There's nothing wrong with the climate-control system inside Rabobank Arena. Even so, anyone attending this weekend's professional bull-riding competition might want to bring a jacket or a sweater.

That's because beneath the 20 dump truck loads of dirt spread on the floor of the arena is a full hockey rink still covered with ice, ready for the Bakersfield Condors to return for practice on Tuesday.

The 9,000-seat building in downtown Bakersfield may be the most versatile building in town. When it's not being used as an ice rink or a dirt-covered monster-truck stadium, the Rabobank might be serving as a concert hall. Or a football field. Or a basketball arena.

"Most people I think get the impression that it's just hockey games and concerts," said Nick Wynne, the Rabobank's marketing manager. But, he added, "we're set up to do a number of things."

City Manager Alan Tandy said the arena's adaptability was a key design feature when it opened 20 years ago. The idea was to multiply the city's entertainment options, allowing everything from motocross to music shows.

"It is multi-use and was planned that way," he said by email.

Converting the building from one use to another is no simple chore. Wynne said it may take a team of 20 employees working most of the night to change it from basketball arena to a football stadium.

Building on ice

The 200-foot by 85-foot ice floor is the arena's foundation, literally and figuratively.

As a rink, the Rabobank hosts hockey games from late September to as late as June — and never during that whole time is the ice allowed to melt. The trade-off is that it's almost always cold inside, and sometimes the electric bill is through the roof.

Over a period of about four days in early fall, 10,000 gallons of water are brought in and frozen together with the paint to make the ice white. Other colors are used to create goal lines and faceoff spots. Mesh logos, including that of the Condors, are frozen under an inch and a half of ice.

When it's time for bull-riding, tarping is put down and a local farmer is contracted to haul in dirt. Together with the packing necessary to stabilize the dirt, the process that can take up to six hours.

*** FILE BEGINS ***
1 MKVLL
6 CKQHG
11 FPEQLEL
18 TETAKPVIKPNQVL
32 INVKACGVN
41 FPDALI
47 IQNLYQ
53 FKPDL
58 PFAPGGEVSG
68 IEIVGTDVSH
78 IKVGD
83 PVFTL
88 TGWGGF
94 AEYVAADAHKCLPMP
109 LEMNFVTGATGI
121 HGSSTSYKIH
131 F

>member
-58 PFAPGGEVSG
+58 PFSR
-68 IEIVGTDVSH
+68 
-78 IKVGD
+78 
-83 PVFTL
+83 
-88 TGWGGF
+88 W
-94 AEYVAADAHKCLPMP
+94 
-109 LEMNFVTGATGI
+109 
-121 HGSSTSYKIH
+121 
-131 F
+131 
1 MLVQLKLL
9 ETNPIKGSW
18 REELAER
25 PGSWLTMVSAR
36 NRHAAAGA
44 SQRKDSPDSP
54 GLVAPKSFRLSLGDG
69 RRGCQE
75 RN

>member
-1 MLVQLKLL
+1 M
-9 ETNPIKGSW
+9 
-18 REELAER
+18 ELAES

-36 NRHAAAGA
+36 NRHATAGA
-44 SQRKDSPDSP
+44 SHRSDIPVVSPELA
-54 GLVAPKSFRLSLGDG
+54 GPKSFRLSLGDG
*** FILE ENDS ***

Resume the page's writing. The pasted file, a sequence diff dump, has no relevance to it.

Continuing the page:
Piecing together a court

Putting in a full basketball court takes two or three hours, Wynne said. Jigsaw puzzle-like pieces about two inches thick are brought in from a storage area inside the arena. They're laid on top of a bracing system that's another two inches deep.

The process for setting up a football arena inside the Rabobank is different. Wynne said artificial turf installed for games consists of two carpet-like rolls, each three inches thick.

Sports tape is used to hold down the corners, though the mats' weight is generally enough to hold everything down. The setup takes a little longer than the basketball court because field goals and netting must also be installed.

For concerts, any number of combinations is possible. Wynne said there is a variety of stage decking in storage. There are also choir risers and stage equipment ready to accommodate performers' preferences.

Ice-racing nightmare

One conversion job in particular stands out in recent years, he said. That was in 2009, when in the middle of hockey season the arena hosted an ice racing event.

The competition consisted of dirtbikes equipped with spiked tires racing about the hockey rink. By the end of the excitement, Wynne said, the ice was thrashed.

It took several days and countless Zamboni trips to make the arena suitable for a hockey game. Wynne said the venue's staff was not as thrilled as the audience had been.

"We never say never," he said, "but it would be a very strange circumstance if we were to ever have ice racing again."

John Cox can be reached at 661-395-7404. Follow him on Twitter: @TheThirdGraf. Sign up at for free newsletters about local business.

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